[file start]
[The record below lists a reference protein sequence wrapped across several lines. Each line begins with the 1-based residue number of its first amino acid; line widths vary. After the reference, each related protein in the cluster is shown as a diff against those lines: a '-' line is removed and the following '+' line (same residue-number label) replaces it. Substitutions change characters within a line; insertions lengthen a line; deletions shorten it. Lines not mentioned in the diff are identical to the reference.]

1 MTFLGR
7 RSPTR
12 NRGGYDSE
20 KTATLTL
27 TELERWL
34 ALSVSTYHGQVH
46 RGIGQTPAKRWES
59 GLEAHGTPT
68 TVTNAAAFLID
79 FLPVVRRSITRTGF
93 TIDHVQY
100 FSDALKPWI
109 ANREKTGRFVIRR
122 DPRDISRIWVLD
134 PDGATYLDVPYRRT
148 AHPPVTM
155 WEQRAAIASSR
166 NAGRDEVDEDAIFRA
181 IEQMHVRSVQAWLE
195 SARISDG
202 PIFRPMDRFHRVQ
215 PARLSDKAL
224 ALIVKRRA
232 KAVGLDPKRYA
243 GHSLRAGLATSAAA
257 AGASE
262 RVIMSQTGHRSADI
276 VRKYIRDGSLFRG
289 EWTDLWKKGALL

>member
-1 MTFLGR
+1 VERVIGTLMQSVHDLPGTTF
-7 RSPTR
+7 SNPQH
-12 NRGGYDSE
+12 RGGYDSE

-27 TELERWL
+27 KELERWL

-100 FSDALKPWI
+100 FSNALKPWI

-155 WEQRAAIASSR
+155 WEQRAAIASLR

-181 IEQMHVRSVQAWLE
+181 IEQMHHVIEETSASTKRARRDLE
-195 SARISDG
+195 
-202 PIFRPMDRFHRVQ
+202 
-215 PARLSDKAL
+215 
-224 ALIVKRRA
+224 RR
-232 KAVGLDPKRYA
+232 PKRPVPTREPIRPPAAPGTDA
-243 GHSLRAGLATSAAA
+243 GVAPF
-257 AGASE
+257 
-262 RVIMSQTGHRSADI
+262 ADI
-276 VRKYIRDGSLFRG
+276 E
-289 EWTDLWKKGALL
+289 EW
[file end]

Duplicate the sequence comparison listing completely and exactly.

[The record below lists a reference protein sequence wrapped across several lines. Each line begins with the 1-based residue number of its first amino acid; line widths vary. After the reference, each related protein in the cluster is shown as a diff against those lines: a '-' line is removed and the following '+' line (same residue-number label) replaces it. Substitutions change characters within a line; insertions lengthen a line; deletions shorten it. Lines not mentioned in the diff are identical to the reference.]

1 MTFLGR
7 RSPTR
12 NRGGYDSE
20 KTATLTL
27 TELERWL
34 ALSVSTYHGQVH
46 RGIGQTPAKRWES
59 GLEAHGTPT
68 TVTNAAAFLID
79 FLPVVRRSITRTGF
93 TIDHVQY
100 FSDALKPWI
109 ANREKTGRFVIRR
122 DPRDISRIWVLD
134 PDGATYLDVPYRRT
148 AHPPVTM
155 WEQRAAIASSR
166 NAGRDEVDEDAIFRA
181 IEQMHVRSVQAWLE
195 SARISDG
202 PIFRPMDRFHRVQ
215 PARLSDKAL
224 ALIVKRRA
232 KAVGLDPKRYA
243 GHSLRAGLATSAAA
257 AGASE
262 RVIMSQTGHRSADI
276 VRKYIRDGSLFRG
289 EWTDLWKKGALL

>member
-1 MTFLGR
+1 VERVIGTLMQSVHDLPGTTF
-7 RSPTR
+7 SNPQH
-12 NRGGYDSE
+12 RGGYDSE

-27 TELERWL
+27 KELERWL

-100 FSDALKPWI
+100 FSNALKPWI

-155 WEQRAAIASSR
+155 WEQRAAIASLR

-181 IEQMHVRSVQAWLE
+181 IEQMHHVIEETSASTKRARRDLE
-195 SARISDG
+195 
-202 PIFRPMDRFHRVQ
+202 
-215 PARLSDKAL
+215 
-224 ALIVKRRA
+224 RR
-232 KAVGLDPKRYA
+232 PKRPVPTREPIRPPAAPGTDA
-243 GHSLRAGLATSAAA
+243 GVAPF
-257 AGASE
+257 
-262 RVIMSQTGHRSADI
+262 ADI
-276 VRKYIRDGSLFRG
+276 E
-289 EWTDLWKKGALL
+289 EW